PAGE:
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Gloom
Gloom
Name Gloom
Pokédex Number 44
Hoenn Number 89
Johto Number 84


Stage Stage 1
Signature Attack Acid
Species Weed Pokemon
Type Grass / Poison
Height 1'08" (0.5 m)
Weight 11.9 lbs (5.4 kg)
Gender distribution 50% Male, 50% Female
Ability Clorophyll
First Appearance Pokémon Red


Gloom (クサイハナ, Kusaihana in original Japanese language versions) are one of the 493 fictional species of Pokémon creatures from the multi-billion-dollar Pokémon media franchise – a collection of video games, anime, manga, books, trading cards and other media created by Satoshi Tajiri. The purpose of Gloom in the games, anime and manga, as with all other Pokémon, is to battle both wild Pokémon, untamed creatures encountered while the player passes through various environments, and tamed Pokémon owned by Pokémon trainers.

The English name Gloom refers to its seemingly sad appearance; the word bloom may be another influence on its name. The Japanese name Kusaihana is a combination of the Japanese words for stinky (臭, kusai) and flower (花, hana).

Characteristics

Gloom has indeed a gloomy expression (although it was revealed in the 3-D games that when they open their eyes, they look incredibly shocked). Bigger than Oddish, Gloom dribbles a kind of ooze from its mouth which is responsible, together with the pollen that emanates from its long petals, for its stench (however the stinking Gloom can become the beautiful Vileplume or Bellossom). Its body is purple and its petals orange. Its petals are similar to Oddish's leaves in a reference to the leaves dying. Its bud also resembles a closed rafflesia flower (a reference to Vileplume's flower). The white markings on this bud are fewer but larger in the female than those of the male.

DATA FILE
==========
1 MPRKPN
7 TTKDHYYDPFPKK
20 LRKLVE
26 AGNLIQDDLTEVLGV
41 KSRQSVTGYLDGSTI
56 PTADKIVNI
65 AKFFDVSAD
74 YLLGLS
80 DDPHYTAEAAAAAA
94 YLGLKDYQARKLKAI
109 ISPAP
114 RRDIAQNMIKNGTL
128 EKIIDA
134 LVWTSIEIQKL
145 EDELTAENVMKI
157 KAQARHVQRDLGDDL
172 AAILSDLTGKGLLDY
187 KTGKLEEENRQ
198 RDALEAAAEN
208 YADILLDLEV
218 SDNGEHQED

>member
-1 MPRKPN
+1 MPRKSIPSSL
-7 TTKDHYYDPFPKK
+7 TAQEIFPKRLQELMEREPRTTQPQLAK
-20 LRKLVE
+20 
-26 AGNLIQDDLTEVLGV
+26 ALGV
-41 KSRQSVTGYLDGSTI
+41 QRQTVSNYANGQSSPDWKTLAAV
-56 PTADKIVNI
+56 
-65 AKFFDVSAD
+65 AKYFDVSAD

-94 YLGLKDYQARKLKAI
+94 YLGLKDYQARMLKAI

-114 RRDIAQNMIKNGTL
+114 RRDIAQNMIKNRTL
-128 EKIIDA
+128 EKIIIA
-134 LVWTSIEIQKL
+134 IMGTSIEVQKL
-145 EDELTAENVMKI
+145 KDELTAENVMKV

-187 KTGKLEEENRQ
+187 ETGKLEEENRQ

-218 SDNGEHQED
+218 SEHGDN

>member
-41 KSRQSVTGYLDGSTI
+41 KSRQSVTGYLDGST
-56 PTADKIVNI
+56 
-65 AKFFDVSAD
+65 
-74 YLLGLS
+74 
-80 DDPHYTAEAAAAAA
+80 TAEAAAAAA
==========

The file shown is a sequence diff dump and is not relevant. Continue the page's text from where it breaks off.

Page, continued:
The fluid that oozes from its mouth isn't drool. It is a sweet nectar that is used to attract prey. Once the prey is attracted, the nectar will cling to the prey, trapping it. The nectar mostly attracts prey that lack a sense of smell, as the nectar smells horrible.

As well as its nectar, the pistil of Gloom's flower smells incredibly foul; it can be smelled from over a mile away. It has been found that approximately 1 in 1,000 people enjoy the scent that Gloom emits. Those that don't enjoy the smell have been known to faint upon smelling it. When Gloom is faced with danger, the stench worsens. If it is feeling calm or secure, it does not release the horrible aroma.

Gloom itself loves the horrid stench it emits. It sniffs the noxious fumes and then drools even more of its nectar. Hence, it is possible that Gloom are attracted to other Gloom that have highly foul scents. However, Gloom are known to confuse themselves at times due to their pollen stench.

Like most Grass Pokémon types, Gloom can hardly move, but it doesn't need to move its limbs to launch an attack.

Appearances

Gloom are widely available in Pokémon Red (and its remake FireRed), the most common way to obtain a Gloom is through evolving an Oddish (level 21), which can be found to the north of Vermilion City, south of Saffron City, at the route the player encounters after going through the Underground Path. Gloom are also available to the right of Fuchsia City, which the player encounters after taking the south route from Lavender Town. In Pokémon Gold and Silver, it is found on Route 5 only, and in Pokémon Crystal, it is found on Route 24.[1]